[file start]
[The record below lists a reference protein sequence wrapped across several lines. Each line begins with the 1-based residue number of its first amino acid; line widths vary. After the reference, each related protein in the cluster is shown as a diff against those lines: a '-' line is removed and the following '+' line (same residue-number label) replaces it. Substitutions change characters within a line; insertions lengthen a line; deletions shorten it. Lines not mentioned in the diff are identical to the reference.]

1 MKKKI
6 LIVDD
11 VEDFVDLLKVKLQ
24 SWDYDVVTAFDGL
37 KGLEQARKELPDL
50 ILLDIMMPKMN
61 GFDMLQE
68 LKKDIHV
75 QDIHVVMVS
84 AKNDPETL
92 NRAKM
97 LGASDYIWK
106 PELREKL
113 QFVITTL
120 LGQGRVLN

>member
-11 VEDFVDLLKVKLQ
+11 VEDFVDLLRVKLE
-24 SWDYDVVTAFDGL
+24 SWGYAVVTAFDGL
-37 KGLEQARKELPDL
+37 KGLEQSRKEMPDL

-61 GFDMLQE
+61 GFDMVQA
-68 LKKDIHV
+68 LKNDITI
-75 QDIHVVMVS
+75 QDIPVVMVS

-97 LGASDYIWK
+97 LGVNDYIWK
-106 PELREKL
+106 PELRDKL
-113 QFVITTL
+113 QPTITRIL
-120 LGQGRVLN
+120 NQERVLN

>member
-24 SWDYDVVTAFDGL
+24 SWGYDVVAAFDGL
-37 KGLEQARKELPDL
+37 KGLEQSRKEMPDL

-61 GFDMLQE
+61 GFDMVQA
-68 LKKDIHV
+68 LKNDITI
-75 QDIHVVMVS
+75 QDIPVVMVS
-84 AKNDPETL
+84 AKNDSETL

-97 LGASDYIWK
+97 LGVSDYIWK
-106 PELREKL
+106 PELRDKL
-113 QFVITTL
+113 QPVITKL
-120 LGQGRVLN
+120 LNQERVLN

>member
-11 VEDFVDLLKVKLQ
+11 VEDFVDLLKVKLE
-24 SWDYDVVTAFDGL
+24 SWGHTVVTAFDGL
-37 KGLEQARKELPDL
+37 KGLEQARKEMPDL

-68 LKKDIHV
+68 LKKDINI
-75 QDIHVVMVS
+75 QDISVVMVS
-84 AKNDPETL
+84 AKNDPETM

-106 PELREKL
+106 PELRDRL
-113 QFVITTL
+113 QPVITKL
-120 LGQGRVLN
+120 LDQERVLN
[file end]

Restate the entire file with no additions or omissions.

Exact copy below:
[The record below lists a reference protein sequence wrapped across several lines. Each line begins with the 1-based residue number of its first amino acid; line widths vary. After the reference, each related protein in the cluster is shown as a diff against those lines: a '-' line is removed and the following '+' line (same residue-number label) replaces it. Substitutions change characters within a line; insertions lengthen a line; deletions shorten it. Lines not mentioned in the diff are identical to the reference.]

1 MKKKI
6 LIVDD
11 VEDFVDLLKVKLQ
24 SWDYDVVTAFDGL
37 KGLEQARKELPDL
50 ILLDIMMPKMN
61 GFDMLQE
68 LKKDIHV
75 QDIHVVMVS
84 AKNDPETL
92 NRAKM
97 LGASDYIWK
106 PELREKL
113 QFVITTL
120 LGQGRVLN

>member
-11 VEDFVDLLKVKLQ
+11 VEDFVDLLRVKLE
-24 SWDYDVVTAFDGL
+24 SWGYAVVTAFDGL
-37 KGLEQARKELPDL
+37 KGLEQSRKEMPDL

-61 GFDMLQE
+61 GFDMVQA
-68 LKKDIHV
+68 LKNDITI
-75 QDIHVVMVS
+75 QDIPVVMVS

-97 LGASDYIWK
+97 LGVNDYIWK
-106 PELREKL
+106 PELRDKL
-113 QFVITTL
+113 QPTITRIL
-120 LGQGRVLN
+120 NQERVLN

>member
-24 SWDYDVVTAFDGL
+24 SWGYDVVAAFDGL
-37 KGLEQARKELPDL
+37 KGLEQSRKEMPDL

-61 GFDMLQE
+61 GFDMVQA
-68 LKKDIHV
+68 LKNDITI
-75 QDIHVVMVS
+75 QDIPVVMVS
-84 AKNDPETL
+84 AKNDSETL

-97 LGASDYIWK
+97 LGVSDYIWK
-106 PELREKL
+106 PELRDKL
-113 QFVITTL
+113 QPVITKL
-120 LGQGRVLN
+120 LNQERVLN

>member
-11 VEDFVDLLKVKLQ
+11 VEDFVDLLKVKLE
-24 SWDYDVVTAFDGL
+24 SWGHTVVTAFDGL
-37 KGLEQARKELPDL
+37 KGLEQARKEMPDL

-68 LKKDIHV
+68 LKKDINI
-75 QDIHVVMVS
+75 QDISVVMVS
-84 AKNDPETL
+84 AKNDPETM

-106 PELREKL
+106 PELRDRL
-113 QFVITTL
+113 QPVITKL
-120 LGQGRVLN
+120 LDQERVLN